He is not wrong though? It still would be nice having a quick generator for doing auth? Rails is known for having bunch of useful generators actionmailer, activestorage
This something that been coming up time and time again for a very long time. What’s even crazy here is that many of the rails alternative and some of them even rails-inspired are nowadays offering a quick way scaffolding auth.
I so agree with this. For some reason #DHH has decided that login, authentication, user management, etc. are all outside the scope. But basically every single rails app has that (which you can’t say about document uploading (active storage), emailing (active mail), and other built-ins. And pointing to devise doesn’t do it for me. Last I tried (and based on more recent blogs etc.) devise is not for everyone, it is very (overly) complicated for most apps. But I asked this question on this site (or another one) several years ago and was told to forget about it, it’s never gonna happen.
I think the question is not “does every app need this feature” but “is there a single solution for this feature that will work for most apps”. Things like file storage (ActiveStorage), email (ActiveMailer), etc the answer is generally yes.
Sure there are other solutions. For example we have Paperclip, Dragonfly, Carrierwave, etc for file storage. But ActiveStorage can be a solution that will work for most applications.
For authentication the answer is different. Authentication gets complicated and divergent quickly. Are you even using passwords or are you authenticating via email (like Medium). Do you allow social logins? If so which ones? What about enterprise identity management systems like ActiveDirectory? Do you support 2FA? If so which ones? TOTP? Hardware key? What about security? Should the authentication rate limit? Lockout after a certain amount of attempts? Validate your password is a certain length? Validate it’s not a dictionary word?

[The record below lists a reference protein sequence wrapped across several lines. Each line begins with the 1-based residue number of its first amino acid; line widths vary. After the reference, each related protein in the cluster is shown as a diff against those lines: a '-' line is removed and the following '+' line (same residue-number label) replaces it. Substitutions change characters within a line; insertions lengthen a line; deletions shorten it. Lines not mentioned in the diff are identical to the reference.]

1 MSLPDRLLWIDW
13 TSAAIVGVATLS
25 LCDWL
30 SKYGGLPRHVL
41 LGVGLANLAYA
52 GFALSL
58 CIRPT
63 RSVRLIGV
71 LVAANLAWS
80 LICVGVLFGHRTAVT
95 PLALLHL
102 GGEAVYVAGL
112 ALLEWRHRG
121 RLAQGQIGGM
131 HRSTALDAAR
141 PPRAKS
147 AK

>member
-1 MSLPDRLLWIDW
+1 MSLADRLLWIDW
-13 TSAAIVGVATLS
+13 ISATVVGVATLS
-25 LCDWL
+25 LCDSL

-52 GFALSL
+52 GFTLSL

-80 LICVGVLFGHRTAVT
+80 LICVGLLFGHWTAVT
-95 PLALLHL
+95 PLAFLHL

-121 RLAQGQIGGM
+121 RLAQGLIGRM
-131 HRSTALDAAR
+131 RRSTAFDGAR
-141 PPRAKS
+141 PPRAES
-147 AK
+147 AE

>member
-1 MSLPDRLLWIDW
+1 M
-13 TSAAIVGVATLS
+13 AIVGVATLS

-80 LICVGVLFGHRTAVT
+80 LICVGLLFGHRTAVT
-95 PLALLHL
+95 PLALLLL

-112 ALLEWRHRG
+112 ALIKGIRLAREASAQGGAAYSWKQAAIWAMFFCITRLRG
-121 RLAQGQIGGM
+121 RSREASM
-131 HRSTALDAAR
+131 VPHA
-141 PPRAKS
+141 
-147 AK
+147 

There are so many questions and answers to these question that there isn’t one solution to satisfy most apps. For an internal app HTTP Auth with hard-coded credentials might be sufficient. For other apps they don’t want the responsibility of dealing with credentials so only social logins are supported. Other apps want to outsource it to a provider like Auth0.
Because of this goal diversity a marketplace of options is probably best. My list is:
HTTP Auth - Toy/Internal apps. This is actually built-in to Rails!
Omniauth - Social-login focused (although there is a user/pass provider)
Devise - A kitchen sink of many features you likely want (and probably a few you don’t)
Auth0 - Enterprise apps that need integration with things like ActiveDirectory
There are many ways in which an authentication system can be bespoke. (Just look at all of the ways Devise can be configured!) I believe the aversion to a default authentication system is based on the desire to encourage developers to design a system that is right for their app.
With that in mind, I’ve submitted a few PRs that I hope could make it nicer to implement a bespoke system:
They haven’t gotten much traction yet, but feedback is welcome.
I have a few more ideas for features I would like to see (such as automatically re-hashing a password on login if the BCrypt cost has changed), but I’m not yet sure how to make them suitable for Rails. For anyone who has implemented their own bespoke authentication system: what would make your code nicer?
Just found this thread. I think including a auth framework would make starting new apps easier but it would encourage folks to leave the defaults and deploy insecure apps. WordPress is an example of a super popular framework that is so easy to deploy and it’s the most hacked web app because of that. I think by forcing us to implement auth Rails encourages better security practices. Just my two cents.